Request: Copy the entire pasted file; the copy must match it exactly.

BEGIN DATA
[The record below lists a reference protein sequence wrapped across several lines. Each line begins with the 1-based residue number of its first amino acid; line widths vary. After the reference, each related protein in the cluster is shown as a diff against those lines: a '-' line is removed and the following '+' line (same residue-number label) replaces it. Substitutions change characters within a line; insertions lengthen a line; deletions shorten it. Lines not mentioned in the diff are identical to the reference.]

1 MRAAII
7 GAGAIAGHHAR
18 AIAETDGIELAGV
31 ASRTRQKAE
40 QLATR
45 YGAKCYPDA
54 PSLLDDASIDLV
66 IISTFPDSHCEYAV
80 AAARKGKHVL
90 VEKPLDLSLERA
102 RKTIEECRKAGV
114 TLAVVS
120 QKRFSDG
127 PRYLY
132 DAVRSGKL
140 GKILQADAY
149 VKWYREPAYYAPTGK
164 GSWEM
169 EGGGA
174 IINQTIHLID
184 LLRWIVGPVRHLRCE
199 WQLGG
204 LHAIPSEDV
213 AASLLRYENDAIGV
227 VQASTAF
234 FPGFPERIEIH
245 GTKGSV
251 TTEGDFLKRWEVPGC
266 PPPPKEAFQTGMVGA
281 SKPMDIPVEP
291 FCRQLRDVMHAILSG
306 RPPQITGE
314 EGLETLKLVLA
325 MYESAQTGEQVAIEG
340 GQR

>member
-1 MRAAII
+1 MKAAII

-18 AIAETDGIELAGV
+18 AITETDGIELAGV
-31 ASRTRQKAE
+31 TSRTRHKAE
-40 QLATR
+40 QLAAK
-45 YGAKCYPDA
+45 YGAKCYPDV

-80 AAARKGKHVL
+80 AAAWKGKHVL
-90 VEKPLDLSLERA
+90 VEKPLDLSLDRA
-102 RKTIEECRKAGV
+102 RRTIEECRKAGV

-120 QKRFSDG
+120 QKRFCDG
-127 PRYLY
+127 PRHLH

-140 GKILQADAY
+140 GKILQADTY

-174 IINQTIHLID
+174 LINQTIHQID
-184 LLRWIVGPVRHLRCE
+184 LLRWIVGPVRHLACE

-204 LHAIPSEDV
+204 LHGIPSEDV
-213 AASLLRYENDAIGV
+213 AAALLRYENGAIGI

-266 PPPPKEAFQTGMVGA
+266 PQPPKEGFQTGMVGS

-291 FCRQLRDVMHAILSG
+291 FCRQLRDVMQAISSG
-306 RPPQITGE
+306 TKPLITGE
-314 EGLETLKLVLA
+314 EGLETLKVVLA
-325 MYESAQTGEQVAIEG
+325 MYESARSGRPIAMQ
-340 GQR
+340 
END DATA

[The record below lists a reference protein sequence wrapped across several lines. Each line begins with the 1-based residue number of its first amino acid; line widths vary. After the reference, each related protein in the cluster is shown as a diff against those lines: a '-' line is removed and the following '+' line (same residue-number label) replaces it. Substitutions change characters within a line; insertions lengthen a line; deletions shorten it. Lines not mentioned in the diff are identical to the reference.]

1 MRAAII
7 GAGAIAGHHAR
18 AIAETDGIELAGV
31 ASRTRQKAE
40 QLATR
45 YGAKCYPDA
54 PSLLDDASIDLV
66 IISTFPDSHCEYAV
80 AAARKGKHVL
90 VEKPLDLSLERA
102 RKTIEECRKAGV
114 TLAVVS
120 QKRFSDG
127 PRYLY
132 DAVRSGKL
140 GKILQADAY
149 VKWYREPAYYAPTGK
164 GSWEM
169 EGGGA
174 IINQTIHLID
184 LLRWIVGPVRHLRCE
199 WQLGG
204 LHAIPSEDV
213 AASLLRYENDAIGV
227 VQASTAF
234 FPGFPERIEIH
245 GTKGSV
251 TTEGDFLKRWEVPGC
266 PPPPKEAFQTGMVGA
281 SKPMDIPVEP
291 FCRQLRDVMHAILSG
306 RPPQITGE
314 EGLETLKLVLA
325 MYESAQTGEQVAIEG
340 GQR

>member
-1 MRAAII
+1 MKAAII

-18 AIAETDGIELAGV
+18 AITETDGIELAGV
-31 ASRTRQKAE
+31 TSRTRHKAE
-40 QLATR
+40 QLAAK
-45 YGAKCYPDA
+45 YGAKCYPDV

-80 AAARKGKHVL
+80 AAAWKGKHVL
-90 VEKPLDLSLERA
+90 VEKPLDLSLDRA
-102 RKTIEECRKAGV
+102 RRTIEECRKAGV

-120 QKRFSDG
+120 QKRFCDG
-127 PRYLY
+127 PRHLH

-140 GKILQADAY
+140 GKILQADTY

-174 IINQTIHLID
+174 LINQTIHQID
-184 LLRWIVGPVRHLRCE
+184 LLRWIVGPVRHLACE

-204 LHAIPSEDV
+204 LHGIPSEDV
-213 AASLLRYENDAIGV
+213 AAALLRYENGAIGI

-266 PPPPKEAFQTGMVGA
+266 PQPPKEGFQTGMVGS

-291 FCRQLRDVMHAILSG
+291 FCRQLRDVMQAISSG
-306 RPPQITGE
+306 TKPLITGE
-314 EGLETLKLVLA
+314 EGLETLKVVLA
-325 MYESAQTGEQVAIEG
+325 MYESARSGRPIAMQ
-340 GQR
+340 